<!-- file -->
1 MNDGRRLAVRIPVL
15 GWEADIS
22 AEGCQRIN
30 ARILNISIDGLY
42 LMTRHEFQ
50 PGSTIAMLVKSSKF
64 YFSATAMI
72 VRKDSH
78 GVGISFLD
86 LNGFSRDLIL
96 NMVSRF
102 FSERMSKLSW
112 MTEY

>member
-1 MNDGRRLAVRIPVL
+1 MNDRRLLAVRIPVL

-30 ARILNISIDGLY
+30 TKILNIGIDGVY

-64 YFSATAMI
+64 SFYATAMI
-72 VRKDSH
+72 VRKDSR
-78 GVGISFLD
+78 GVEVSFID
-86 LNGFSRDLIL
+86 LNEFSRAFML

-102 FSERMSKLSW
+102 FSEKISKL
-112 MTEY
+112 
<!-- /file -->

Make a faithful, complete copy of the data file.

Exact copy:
1 MNDGRRLAVRIPVL
15 GWEADIS
22 AEGCQRIN
30 ARILNISIDGLY
42 LMTRHEFQ
50 PGSTIAMLVKSSKF
64 YFSATAMI
72 VRKDSH
78 GVGISFLD
86 LNGFSRDLIL
96 NMVSRF
102 FSERMSKLSW
112 MTEY

>member
-1 MNDGRRLAVRIPVL
+1 MNDRRLLAVRIPVL

-30 ARILNISIDGLY
+30 TKILNIGIDGVY

-64 YFSATAMI
+64 SFYATAMI
-72 VRKDSH
+72 VRKDSR
-78 GVGISFLD
+78 GVEVSFID
-86 LNGFSRDLIL
+86 LNEFSRAFML

-102 FSERMSKLSW
+102 FSEKISKL
-112 MTEY
+112 